Ladyland — what initially inspired it and how we hope to inspire you
By Charlie Levine
Last year I read Caroline Criado Perez’s book “Invisible Women: Data Bias in a World Designed for Men” after subscribing to her newsletter and being so inspired by her tone of voice. I love her approach to being an active feminist and encouraging others to be pro-active as well with easy tools and templates. Perez has the receipts for feminist issues and it was incredibly galvanising to read this book and made me want to do something more than be a passive reader and pro-active curatorial programmer. I also read “The Feminist City: Claiming Space in a Man-made World” by Leslie Kern, and with that something really clicked with me. I am a feminist. Though sometimes I have questioned how I can more actively contribute to the conversation. It was these two books, fermenting within me, that when I was in the pub with some friends talking about the disparages in society for non white male identifying people that the mixology erupted and Welcome to Ladyland was launched.
Ladyland was a title that came up as a bit of a joke. We also tossed around Women’s World and The Female Forest, however, Ladyland was the title that kept coming up in the conversation. It could be the association with places like DisneyLand that are so commonplace in our soft power cultural subconsciousness and also that link with a fictional reality. The potential of creating a land based upon an idea or a dream that then inspires others to imagine and play really helped it cement itself as the name for the project.
As we invite you to join us, we welcome you, again like a theme park, or as you cross county borders and are welcomed to new spaces, Ladyland wants to do the same. It wants to let you know you’re crossing a border into somewhere new, but it is welcoming, friendly, inclusive and encouraging of conversation, collaboration and exploration.
The next day I googled Ladyland to see what was already out there in the world and embodying that phrase. There is an amazing music festival in Brooklyn called Ladlyland Festival that is a safe queer celebratory space where you are invited to “Come join our army of lovers…” There is a beautiful designer called Emma Scott-Child who created This is Ladyland. Emma produces wall calendars and creative workshops. She describes This is Ladyland as “a place for daily inspiration, things to make and do and great ideas for everyday problems.” Also we discovered the first museum of fluorescent light called Electric Lady Land in Amsterdam, and the Ladyland podcast by Kim Baldwin where she interviews and celebrates women ‘from all walks of life and different background’ and totally worth the subscribe.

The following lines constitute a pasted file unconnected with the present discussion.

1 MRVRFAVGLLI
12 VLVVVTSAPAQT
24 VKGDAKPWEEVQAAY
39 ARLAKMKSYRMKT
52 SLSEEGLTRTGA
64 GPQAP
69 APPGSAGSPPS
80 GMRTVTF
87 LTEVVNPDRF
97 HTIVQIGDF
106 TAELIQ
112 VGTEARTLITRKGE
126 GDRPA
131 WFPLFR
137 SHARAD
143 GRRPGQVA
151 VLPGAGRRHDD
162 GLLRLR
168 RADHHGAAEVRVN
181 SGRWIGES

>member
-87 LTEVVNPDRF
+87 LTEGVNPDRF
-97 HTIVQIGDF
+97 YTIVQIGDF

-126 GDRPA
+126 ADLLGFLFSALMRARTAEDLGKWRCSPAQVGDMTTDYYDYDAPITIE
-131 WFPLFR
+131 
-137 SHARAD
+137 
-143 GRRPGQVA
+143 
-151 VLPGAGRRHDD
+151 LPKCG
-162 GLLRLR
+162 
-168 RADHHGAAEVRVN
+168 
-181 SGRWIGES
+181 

But the one Ladyland link that really confirmed the name for me was a wonderful short story called ‘Sultana’s Dream’ by Rokeya Sakhawat Hossain, published in 1905 in The Indian Ladies’ Magazine. This incredibly short story really packs a punch. It tells the tale of Ladyland, a world that appears to the protagonist Sultana in a dream. In this world the male and female roles are reversed, women are in positions of power and populating the streets and public areas where the men are hidden away in kitchens and back rooms. As a result there is no war, there is no negativity, rather it is a place flourishing and vibrating with the energy of women and mother nature. It is filled with hope and potential.
Although Welcome to Ladyland is not looking for complete role reversal, rather we want to challenge the ‘norm’ to be more representational of the global majority (women and people of colour) as well as encouraging a queering of space from how we understand it as white, cis, male, young, healthy and wealthy. This story stood out because it was a dream, it was flawed and perfect at the same time. It was a woman’s dream and that is valid enough to make room to listen to or read and meditate on. After which parts of it will seep into the unconscious and help shape and determine Welcome to Ladyland’s outcomes and outputs. As will all of the other things I have and will read, as will the conversations I have with people about this idea, as will the times when I allow myself space to let my mind wander and discover new thoughts. And so, hopefully, will you, with some of our articles to read, and in the future some images to look over and for you to remember and discover your own thoughts and opinions of what Ladyland should look and feel like when on the bus, picking up the kids, daydreaming in the coffee shop queue, holding your parents hand while they sleep or scrolling on instagram.